A beluga whale was spotted in Puget Sound for the first time since 1940 in the first week of October. (Photo courtesy of Jason Rogers/ NOAA Fisheries West Coast Region on Twitter)

A beluga whale was spotted in Puget Sound for the first time since 1940 in the first week of October. (Photo courtesy of Jason Rogers/ NOAA Fisheries West Coast Region on Twitter)

Beluga whale traverses B.C. waters on way to first Puget Sound sighting since 1940

Scientists are asking why the trip to Tacoma

A white whale’s trip to Tacoma in the first week of October has raised some questions about the rare oceanic occurrence, mainly why did a beluga whale visit Puget Sound for the first time in more than eight decades?

“We are closely tracking sightings of a beluga whale in the Puget Sound area, hundreds of miles outside its usual range,” the North Oceanic and Atmospheric Administration (NOAA) said on Oct. 6.

The agency on Friday confirmed the beluga was in the southern end of Puget Sound, near Commencement Bay, a spokesperson told Black Press Media. The whale traversed B.C.’s waters, but it’s currently unknown which side of Vancouver Island it used on the journey south.

There’s also no answer to what brought the animal to Tacoma.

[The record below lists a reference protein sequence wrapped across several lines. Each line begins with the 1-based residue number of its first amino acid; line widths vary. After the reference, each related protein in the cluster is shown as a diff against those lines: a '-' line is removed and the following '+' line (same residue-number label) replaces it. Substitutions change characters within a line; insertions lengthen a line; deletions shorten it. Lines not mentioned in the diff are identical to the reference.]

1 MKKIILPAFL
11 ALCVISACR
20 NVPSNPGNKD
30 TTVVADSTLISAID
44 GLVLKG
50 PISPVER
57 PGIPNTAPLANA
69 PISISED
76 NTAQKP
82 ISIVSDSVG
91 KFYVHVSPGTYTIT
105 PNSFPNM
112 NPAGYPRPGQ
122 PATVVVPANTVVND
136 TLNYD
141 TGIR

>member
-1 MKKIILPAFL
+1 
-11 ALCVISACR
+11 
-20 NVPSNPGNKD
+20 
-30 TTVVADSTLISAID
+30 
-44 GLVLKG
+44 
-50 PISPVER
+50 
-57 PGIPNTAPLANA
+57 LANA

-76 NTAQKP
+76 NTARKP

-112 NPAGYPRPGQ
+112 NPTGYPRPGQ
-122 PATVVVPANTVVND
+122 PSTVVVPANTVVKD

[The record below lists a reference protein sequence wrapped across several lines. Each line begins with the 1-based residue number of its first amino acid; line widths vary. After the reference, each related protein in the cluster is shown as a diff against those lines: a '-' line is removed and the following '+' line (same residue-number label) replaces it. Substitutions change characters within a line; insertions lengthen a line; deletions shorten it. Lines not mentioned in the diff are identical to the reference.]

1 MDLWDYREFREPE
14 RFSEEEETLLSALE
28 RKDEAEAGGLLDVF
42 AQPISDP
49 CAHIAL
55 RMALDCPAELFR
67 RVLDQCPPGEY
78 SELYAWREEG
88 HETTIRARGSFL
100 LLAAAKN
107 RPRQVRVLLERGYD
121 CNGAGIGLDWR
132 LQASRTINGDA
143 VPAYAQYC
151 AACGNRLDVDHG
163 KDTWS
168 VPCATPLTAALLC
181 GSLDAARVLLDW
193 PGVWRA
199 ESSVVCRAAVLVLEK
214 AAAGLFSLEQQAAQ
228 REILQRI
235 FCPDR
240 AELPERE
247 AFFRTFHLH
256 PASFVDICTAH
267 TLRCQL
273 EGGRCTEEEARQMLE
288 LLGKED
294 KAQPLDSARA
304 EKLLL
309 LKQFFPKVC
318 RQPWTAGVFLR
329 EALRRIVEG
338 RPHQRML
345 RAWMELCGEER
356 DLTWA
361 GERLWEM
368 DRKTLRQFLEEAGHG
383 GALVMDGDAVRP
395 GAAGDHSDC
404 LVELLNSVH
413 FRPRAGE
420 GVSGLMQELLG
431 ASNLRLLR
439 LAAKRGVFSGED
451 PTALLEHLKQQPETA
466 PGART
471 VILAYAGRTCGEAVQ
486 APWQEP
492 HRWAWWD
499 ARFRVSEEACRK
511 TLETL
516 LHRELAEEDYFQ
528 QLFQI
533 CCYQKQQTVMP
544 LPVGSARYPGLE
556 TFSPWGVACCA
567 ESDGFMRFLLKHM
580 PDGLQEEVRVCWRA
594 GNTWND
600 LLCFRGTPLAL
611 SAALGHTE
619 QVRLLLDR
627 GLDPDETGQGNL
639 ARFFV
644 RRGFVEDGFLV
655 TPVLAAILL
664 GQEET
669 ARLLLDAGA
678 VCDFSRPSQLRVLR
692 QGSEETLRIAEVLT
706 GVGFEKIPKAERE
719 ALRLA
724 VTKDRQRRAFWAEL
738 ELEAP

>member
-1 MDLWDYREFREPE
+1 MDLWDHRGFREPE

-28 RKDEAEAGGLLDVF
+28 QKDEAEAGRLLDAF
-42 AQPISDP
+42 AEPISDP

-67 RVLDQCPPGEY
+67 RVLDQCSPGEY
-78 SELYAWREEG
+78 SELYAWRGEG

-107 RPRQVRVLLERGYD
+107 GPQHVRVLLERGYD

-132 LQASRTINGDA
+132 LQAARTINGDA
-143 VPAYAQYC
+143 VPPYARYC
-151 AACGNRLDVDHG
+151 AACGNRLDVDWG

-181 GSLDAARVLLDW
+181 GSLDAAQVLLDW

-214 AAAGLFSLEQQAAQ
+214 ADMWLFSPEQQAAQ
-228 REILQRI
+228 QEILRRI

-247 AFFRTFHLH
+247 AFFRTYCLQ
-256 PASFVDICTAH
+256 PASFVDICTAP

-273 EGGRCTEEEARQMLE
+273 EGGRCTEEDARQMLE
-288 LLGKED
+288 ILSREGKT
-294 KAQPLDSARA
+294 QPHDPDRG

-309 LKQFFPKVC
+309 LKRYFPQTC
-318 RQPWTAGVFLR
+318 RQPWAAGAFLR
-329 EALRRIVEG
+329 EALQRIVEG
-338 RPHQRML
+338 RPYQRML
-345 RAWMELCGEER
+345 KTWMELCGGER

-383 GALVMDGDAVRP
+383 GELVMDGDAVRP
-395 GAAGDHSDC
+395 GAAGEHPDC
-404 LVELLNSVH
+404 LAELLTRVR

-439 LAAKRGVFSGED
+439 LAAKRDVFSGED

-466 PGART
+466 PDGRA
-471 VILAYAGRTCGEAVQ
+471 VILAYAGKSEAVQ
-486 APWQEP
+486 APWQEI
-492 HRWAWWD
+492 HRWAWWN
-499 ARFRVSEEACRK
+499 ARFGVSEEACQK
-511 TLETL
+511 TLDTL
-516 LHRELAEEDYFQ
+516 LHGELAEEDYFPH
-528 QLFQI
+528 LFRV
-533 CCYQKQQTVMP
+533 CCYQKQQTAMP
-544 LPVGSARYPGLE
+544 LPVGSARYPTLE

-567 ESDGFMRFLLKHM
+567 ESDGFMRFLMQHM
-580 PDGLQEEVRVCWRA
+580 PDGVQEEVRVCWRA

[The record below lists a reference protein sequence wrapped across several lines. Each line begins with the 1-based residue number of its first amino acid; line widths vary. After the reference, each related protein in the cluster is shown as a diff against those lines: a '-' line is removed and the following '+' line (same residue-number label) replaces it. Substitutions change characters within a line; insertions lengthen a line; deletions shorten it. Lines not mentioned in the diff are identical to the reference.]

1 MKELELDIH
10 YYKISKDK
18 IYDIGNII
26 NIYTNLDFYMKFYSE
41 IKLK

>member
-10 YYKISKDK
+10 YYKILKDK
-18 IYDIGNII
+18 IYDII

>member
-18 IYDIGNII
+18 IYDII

“The ‘why’ remains a mystery,” said Michael Milstein, a public affairs officer with NOAA’s West Coast regional office.

A team observed and photographed the white whale for eight hours on Oct. 7 and they’re comparing the images with ones of known belugas in Alaska, Milstein said. The last known sighting of a beluga in Puget Sound was in 1940.

Belugas live in the Arctic Ocean and subarctic areas. They’re commonly found in many regions of Alaska, but also in the waters of Canada, Russia and Greenland, according to NOAA. The whales find home in shallow coastal areas during the summer before returning to deeper waters in other seasons. They also seasonally inhabit estuaries and large river deltas to feed on fish runs, so they’re adapted to cold ocean and warmer freshwater habitats.

Milstein said a beluga was documented off of San Diego last year and there’s been a number of “wayward” belugas in the Atlantic Ocean.

NOAA said anyone who sees a whale should follow Whale Wise Guidelines (https://www.bewhalewise.org/). Canadian law requires boats to keep at least 100 meters away from whales in Pacific waters that aren’t orcas. Washington state law also says boats need to keep 100 meters of distance.

Boaters were in disbelief as they videoed the whale swimming near Tacoma on Oct. 3.

“Oh my gosh, what is that?” a person is heard saying during the video. “Is it a…it can’t be a beluga.”

READ: Entangled mother humpback needs help before she sails into the West Coast sunset


Do you have a story tip? Email: jake.romphf@blackpress.ca.

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